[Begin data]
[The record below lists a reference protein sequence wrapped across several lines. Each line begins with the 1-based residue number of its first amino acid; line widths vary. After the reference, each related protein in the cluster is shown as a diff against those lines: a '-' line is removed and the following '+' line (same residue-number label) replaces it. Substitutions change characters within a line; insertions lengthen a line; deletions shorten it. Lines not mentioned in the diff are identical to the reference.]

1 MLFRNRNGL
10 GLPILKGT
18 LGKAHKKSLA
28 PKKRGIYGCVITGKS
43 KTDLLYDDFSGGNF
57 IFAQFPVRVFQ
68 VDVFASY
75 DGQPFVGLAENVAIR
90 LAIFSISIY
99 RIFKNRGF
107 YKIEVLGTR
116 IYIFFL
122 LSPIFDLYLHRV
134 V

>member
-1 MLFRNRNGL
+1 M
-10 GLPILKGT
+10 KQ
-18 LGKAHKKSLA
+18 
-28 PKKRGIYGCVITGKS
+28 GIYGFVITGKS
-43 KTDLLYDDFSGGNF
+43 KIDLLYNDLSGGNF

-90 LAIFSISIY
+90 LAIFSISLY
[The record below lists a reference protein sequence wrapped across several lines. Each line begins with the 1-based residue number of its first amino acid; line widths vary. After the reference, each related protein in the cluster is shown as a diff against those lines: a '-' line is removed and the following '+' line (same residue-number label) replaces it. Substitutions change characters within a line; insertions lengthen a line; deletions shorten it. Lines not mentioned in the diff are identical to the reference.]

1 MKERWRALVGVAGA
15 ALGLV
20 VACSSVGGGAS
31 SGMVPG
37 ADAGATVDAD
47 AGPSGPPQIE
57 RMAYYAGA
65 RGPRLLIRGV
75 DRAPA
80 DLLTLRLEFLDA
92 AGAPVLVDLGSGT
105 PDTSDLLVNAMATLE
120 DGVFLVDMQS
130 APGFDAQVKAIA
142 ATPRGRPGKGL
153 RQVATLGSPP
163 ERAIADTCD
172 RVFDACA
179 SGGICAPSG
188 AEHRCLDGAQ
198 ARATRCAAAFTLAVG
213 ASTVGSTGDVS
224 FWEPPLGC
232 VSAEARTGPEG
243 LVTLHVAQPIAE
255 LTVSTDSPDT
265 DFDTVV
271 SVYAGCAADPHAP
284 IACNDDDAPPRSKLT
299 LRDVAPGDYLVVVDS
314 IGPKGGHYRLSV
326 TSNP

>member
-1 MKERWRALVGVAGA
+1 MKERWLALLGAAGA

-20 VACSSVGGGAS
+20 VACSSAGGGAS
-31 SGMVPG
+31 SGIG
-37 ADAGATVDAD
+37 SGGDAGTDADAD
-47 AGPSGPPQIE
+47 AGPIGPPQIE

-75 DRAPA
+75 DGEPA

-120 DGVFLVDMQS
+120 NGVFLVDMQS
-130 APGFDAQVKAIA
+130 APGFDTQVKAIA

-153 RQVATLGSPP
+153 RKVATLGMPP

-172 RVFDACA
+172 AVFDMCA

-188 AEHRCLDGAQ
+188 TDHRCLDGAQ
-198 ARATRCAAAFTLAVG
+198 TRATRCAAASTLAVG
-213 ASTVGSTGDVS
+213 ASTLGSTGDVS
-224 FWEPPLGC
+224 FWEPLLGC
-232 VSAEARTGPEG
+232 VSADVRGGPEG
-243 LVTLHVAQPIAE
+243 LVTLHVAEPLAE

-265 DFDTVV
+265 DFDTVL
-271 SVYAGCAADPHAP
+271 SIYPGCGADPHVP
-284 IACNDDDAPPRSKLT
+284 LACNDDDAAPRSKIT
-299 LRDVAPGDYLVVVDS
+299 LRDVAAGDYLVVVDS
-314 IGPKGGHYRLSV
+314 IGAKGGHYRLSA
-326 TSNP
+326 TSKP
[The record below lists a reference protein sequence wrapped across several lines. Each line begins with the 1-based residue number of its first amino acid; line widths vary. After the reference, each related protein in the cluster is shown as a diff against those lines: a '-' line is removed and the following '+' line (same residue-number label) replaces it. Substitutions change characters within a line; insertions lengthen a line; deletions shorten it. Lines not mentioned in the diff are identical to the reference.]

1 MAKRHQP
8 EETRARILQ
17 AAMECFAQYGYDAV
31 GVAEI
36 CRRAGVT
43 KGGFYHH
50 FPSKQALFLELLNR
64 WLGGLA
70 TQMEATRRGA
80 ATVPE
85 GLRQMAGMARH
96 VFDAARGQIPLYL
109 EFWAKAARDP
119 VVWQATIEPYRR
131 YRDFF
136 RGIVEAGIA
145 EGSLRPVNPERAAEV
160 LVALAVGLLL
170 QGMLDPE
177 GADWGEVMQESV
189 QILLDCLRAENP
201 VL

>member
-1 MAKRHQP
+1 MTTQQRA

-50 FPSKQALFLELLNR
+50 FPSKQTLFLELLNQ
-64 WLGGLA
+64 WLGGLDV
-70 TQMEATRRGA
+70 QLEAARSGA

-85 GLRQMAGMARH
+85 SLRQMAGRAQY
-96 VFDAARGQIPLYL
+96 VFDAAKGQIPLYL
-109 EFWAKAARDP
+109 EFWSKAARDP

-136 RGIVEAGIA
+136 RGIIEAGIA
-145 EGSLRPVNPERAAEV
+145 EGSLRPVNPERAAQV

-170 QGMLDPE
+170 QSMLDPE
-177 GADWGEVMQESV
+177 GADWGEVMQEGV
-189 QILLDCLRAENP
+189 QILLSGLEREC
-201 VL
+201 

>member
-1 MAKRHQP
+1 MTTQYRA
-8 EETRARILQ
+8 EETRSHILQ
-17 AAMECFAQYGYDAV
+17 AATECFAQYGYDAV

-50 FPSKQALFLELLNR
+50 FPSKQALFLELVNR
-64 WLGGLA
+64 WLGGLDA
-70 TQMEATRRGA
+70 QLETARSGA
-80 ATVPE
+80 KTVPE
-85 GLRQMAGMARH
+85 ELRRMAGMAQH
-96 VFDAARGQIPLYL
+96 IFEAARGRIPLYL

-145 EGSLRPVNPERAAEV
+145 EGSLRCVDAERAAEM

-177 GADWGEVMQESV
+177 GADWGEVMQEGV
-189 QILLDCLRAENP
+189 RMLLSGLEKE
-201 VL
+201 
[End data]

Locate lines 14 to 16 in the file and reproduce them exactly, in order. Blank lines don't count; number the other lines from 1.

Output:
122 LSPIFDLYLHRV
134 V

>member